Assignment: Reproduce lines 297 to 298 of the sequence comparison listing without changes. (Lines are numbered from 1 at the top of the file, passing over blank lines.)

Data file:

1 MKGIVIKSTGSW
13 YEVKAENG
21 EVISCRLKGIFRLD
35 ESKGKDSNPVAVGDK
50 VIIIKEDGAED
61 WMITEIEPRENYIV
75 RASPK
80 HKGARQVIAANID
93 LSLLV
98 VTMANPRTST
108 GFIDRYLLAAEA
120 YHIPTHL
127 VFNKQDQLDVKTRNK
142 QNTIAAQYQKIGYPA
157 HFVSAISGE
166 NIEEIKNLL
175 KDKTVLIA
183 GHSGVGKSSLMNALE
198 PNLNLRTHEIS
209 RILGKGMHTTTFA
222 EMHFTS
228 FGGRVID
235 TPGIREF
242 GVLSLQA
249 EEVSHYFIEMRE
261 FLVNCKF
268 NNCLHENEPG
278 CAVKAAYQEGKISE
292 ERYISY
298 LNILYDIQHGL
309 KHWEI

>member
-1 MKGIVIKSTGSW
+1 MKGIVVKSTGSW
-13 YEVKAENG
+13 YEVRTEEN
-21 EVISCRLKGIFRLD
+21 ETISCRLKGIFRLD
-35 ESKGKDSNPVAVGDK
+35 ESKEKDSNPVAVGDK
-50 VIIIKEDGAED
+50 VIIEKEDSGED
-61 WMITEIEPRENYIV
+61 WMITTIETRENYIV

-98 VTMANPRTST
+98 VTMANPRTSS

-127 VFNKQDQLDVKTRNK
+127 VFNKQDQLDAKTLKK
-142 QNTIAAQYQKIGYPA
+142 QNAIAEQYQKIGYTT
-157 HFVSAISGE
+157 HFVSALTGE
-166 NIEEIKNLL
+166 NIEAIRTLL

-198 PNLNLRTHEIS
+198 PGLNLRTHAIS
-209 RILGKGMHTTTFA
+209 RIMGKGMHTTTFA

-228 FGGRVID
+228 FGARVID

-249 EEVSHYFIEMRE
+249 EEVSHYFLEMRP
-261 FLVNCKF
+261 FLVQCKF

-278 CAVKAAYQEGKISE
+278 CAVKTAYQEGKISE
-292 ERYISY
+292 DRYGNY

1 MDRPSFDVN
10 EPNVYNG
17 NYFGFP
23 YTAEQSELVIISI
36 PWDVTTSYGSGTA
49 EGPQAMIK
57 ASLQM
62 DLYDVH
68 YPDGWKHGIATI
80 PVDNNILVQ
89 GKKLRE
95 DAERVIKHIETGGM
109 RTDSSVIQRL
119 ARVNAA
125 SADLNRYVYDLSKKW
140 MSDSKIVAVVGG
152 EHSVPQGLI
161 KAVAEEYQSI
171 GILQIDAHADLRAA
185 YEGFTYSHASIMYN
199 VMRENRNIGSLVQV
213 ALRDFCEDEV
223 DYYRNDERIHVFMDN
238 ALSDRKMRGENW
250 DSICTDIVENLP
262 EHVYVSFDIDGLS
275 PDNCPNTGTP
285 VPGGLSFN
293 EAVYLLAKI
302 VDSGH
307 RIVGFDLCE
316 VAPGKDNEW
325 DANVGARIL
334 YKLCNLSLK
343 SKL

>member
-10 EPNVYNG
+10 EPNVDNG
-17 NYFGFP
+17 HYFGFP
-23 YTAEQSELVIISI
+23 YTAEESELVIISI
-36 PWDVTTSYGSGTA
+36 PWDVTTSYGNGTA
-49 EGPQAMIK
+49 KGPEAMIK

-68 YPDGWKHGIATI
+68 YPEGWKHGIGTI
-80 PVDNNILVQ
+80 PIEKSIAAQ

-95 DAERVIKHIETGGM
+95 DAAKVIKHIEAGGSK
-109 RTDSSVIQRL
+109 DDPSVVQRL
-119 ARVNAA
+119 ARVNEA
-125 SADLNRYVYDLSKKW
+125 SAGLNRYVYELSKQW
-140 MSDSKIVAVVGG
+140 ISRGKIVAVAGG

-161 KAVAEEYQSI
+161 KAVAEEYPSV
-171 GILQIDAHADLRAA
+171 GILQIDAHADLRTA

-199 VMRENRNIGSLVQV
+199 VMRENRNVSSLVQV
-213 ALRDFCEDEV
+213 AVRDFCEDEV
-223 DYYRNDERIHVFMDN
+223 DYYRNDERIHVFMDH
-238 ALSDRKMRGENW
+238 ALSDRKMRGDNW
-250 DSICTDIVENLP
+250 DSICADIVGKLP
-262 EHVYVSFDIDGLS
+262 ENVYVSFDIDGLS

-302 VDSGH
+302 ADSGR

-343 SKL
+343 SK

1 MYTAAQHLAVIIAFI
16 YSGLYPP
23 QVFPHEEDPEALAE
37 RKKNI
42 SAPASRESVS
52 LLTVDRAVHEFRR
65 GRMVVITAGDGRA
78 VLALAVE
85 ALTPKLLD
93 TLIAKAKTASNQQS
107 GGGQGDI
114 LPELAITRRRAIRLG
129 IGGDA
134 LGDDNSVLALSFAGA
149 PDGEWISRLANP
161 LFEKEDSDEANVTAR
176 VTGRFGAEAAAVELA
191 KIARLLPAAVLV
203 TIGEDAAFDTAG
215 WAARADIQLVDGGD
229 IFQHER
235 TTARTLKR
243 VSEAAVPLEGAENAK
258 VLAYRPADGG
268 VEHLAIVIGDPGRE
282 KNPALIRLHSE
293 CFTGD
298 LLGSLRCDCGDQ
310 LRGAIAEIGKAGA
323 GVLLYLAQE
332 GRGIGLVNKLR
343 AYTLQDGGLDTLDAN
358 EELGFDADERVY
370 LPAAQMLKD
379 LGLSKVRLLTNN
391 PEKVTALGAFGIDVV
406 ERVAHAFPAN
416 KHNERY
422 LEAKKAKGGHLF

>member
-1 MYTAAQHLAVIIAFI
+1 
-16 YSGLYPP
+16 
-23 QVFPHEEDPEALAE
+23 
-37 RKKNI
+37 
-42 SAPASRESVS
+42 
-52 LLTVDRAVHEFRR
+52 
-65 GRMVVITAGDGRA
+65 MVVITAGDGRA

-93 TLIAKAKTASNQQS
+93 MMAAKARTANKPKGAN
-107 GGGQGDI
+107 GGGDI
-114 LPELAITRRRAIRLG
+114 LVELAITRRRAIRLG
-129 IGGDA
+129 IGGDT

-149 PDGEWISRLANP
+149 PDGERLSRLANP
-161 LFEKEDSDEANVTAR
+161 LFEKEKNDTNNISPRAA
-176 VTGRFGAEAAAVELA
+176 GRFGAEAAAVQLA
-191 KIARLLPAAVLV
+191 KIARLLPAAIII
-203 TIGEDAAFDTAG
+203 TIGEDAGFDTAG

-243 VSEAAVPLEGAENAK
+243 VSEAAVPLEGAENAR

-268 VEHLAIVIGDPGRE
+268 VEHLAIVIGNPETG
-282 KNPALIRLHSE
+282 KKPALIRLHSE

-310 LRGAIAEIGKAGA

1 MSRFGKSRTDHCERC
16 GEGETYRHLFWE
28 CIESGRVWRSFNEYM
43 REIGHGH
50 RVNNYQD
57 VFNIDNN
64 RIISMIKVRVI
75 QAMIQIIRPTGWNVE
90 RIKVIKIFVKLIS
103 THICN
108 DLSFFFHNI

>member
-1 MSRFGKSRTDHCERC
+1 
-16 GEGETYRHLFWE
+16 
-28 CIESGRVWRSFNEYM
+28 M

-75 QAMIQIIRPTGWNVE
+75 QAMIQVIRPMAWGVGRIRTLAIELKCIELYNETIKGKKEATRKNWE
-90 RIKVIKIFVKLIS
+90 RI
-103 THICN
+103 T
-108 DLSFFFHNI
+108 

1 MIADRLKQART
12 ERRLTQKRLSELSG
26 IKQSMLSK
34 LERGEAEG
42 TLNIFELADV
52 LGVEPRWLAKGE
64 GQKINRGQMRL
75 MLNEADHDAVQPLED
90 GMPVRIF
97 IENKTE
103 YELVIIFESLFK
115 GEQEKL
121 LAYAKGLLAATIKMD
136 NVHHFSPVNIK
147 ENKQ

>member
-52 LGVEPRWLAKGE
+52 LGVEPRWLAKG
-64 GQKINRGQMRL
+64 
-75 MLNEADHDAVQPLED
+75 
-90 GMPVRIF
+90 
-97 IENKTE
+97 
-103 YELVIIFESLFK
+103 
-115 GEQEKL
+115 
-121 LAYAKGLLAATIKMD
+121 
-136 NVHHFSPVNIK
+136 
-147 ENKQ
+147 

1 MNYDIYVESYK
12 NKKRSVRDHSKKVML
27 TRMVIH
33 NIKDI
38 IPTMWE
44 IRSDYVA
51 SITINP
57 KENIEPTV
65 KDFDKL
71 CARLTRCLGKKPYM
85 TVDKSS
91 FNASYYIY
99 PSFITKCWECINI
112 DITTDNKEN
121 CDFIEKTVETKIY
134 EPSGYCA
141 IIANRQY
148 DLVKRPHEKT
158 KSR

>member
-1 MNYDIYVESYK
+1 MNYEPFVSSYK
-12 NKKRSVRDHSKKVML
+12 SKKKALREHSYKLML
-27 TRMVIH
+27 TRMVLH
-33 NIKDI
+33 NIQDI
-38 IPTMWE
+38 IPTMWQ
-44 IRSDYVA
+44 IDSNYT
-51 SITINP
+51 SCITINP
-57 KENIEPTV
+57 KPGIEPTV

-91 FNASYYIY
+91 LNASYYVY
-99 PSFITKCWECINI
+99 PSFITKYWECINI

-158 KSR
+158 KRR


57 KENIEPTV
65 KDFDKL